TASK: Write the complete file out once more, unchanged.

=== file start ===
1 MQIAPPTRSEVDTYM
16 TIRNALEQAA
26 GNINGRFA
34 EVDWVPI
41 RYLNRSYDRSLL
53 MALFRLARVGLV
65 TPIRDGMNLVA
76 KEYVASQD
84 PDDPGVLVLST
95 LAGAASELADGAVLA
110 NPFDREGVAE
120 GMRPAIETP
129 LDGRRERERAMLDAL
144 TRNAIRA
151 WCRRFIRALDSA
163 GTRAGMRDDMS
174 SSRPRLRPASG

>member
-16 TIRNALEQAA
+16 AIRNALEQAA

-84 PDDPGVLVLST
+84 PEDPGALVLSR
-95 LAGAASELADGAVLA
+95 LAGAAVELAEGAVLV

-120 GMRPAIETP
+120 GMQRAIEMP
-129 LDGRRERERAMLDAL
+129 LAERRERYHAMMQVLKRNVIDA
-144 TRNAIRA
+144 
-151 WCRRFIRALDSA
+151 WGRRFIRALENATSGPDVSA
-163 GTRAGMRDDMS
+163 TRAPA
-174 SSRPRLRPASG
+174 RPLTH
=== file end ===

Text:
1 MQIAPPTRSEVDTYM
16 TIRNALEQAA
26 GNINGRFA
34 EVDWVPI
41 RYLNRSYDRSLL
53 MALFRLARVGLV
65 TPIRDGMNLVA
76 KEYVASQD
84 PDDPGVLVLST
95 LAGAASELADGAVLA
110 NPFDREGVAE
120 GMRPAIETP
129 LDGRRERERAMLDAL
144 TRNAIRA
151 WCRRFIRALDSA
163 GTRAGMRDDMS
174 SSRPRLRPASG

>member
-16 TIRNALEQAA
+16 AIRNALEQAA

-84 PDDPGVLVLST
+84 PEDPGALVLSR
-95 LAGAASELADGAVLA
+95 LAGAAVELAEGAVLV

-120 GMRPAIETP
+120 GMQRAIEMP
-129 LDGRRERERAMLDAL
+129 LAERRERYHAMMQVLKRNVIDA
-144 TRNAIRA
+144 
-151 WCRRFIRALDSA
+151 WGRRFIRALENATSGPDVSA
-163 GTRAGMRDDMS
+163 TRAPA
-174 SSRPRLRPASG
+174 RPLTH